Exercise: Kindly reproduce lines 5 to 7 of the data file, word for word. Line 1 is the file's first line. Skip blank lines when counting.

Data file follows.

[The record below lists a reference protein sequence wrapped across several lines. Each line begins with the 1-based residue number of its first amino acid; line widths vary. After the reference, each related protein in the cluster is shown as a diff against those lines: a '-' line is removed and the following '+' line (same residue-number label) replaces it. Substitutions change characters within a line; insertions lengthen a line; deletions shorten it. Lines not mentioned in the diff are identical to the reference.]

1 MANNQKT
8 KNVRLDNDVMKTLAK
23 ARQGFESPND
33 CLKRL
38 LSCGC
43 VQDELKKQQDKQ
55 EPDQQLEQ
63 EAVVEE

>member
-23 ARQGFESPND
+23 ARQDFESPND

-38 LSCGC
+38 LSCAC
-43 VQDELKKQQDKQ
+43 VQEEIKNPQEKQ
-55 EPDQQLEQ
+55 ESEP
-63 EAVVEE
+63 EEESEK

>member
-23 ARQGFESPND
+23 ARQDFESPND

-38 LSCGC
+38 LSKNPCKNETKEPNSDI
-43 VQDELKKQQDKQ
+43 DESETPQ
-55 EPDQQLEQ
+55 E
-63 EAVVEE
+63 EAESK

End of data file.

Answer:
33 CLKRL
38 LSCGC
43 VQDELKKQQDKQ